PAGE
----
Let's Unmake A Deal
(TIME, May 5) -- If it were just up to White House and Republican negotiators, there might already be a budget deal. Agreement was close enough last week that a secret rendezvous was arranged between White House chief of staff Erskine Bowles, House Budget Committee chairman John Kasich and Speaker Newt Gingrich to discuss a final sticking point: whether it was possible to legislate a change in the Consumer Price Index, freeing up billions of extra dollars to pay for G.O.P. tax cuts and Democratic spending programs. Kasich and Bowles argued in favor, with Bowles suggesting that President Clinton's support would neutralize criticism from liberal Democrats, unions and senior citizens, for whom a CPI change would mean smaller annual increases in their Social Security checks. But Gingrich wasn't buying. He and other House G.O.P. leaders consider a CPI fix "political suicide," as one put it. But the White House wants to make a deal with Gingrich, who they think may prove a more durable budget ally than House Democratic leaders. Meeting with Democratic brethren last week, the President shared none of the details of the emerging agreement, but promised he wouldn't seal a deal without support from at least half of all congressional Democrats. The message was double-edged and not very reassuring. As a participant said, "The President is willing to split his party in half just to get a deal."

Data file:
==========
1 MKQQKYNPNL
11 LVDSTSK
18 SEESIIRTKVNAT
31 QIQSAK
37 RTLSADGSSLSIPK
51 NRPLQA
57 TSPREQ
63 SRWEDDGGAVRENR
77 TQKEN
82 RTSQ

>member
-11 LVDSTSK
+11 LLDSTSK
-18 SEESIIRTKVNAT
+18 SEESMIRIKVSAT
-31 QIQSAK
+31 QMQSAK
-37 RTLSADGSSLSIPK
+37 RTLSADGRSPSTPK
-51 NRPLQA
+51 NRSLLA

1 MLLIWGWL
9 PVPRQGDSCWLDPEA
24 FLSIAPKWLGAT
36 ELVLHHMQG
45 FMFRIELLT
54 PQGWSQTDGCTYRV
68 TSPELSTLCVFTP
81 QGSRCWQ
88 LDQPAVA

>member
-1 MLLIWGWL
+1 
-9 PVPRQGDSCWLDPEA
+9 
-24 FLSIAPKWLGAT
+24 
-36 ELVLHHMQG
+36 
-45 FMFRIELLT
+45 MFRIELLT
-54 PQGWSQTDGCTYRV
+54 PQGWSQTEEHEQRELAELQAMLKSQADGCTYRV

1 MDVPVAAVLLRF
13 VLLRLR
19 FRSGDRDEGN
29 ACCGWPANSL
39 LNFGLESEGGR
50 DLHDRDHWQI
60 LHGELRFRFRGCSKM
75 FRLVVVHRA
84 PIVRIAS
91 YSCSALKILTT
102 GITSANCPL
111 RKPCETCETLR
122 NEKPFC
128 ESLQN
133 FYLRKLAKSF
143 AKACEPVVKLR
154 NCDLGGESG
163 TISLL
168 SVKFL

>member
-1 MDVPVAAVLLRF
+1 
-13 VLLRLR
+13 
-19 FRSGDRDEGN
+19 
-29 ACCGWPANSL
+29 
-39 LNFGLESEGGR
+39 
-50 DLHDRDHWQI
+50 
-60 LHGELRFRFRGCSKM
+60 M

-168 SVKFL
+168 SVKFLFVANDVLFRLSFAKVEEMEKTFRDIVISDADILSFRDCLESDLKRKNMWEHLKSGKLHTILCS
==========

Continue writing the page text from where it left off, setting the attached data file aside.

--By James Carney and John F. Dickerson
Winners & Losers: Seizing The Moment
Judge Richard Matsch
20th Century Fox
And A Baby-Faced Consultant Shall Lead Them
(TIME, May 5) -- When one of his fans complimented Ralph Reed by calling him the Christian Lee Atwater, she meant that he combined conservative morality with electoral smarts. But Atwater is gone, and other prominent Republican kingmakers of the Reagan-Bush era--James Baker, Ed Rollins, Charles Black--are out to pasture. To Reed, who last week announced his resignation as executive director of the Christian Coalition, this adds up to what he describes as a "strategic void." The 35-year-old Christian operator is not forsaking God for Mammon, but is seeking to fill that vacuum and lead the religious right to the promised land of real electoral power. Yes, Reed built the coalition into a prominent faction within the party, but as a nonprofit advocacy group, it was barred from out-of-the-closet electioneering. It also proved frustratingly ineffective in influencing postelection governance. Reed's ambitious corrective: while keeping a seat on the Christian Coalition's board, he will launch a political consulting firm, Century Strategies, that will bring forth candidates who adhere to the movement's principles and also have wider appeal to the general electorate. "We have enjoyed enormous success in the arena of issue politics," he told TIME. "In order to take that forward to its logical conclusion, we have to have the same measure of success in winning elections." Forget Lee Atwater; Reed wants to be the prophet of the next great Republican awakening in 1998 and 2000.
By Laurence I. Barrett
By Janice M. Horowitz, Nadya Labi, Lina Lofaro, Emily Mitchell, Kate Noble And Megan Rutherford
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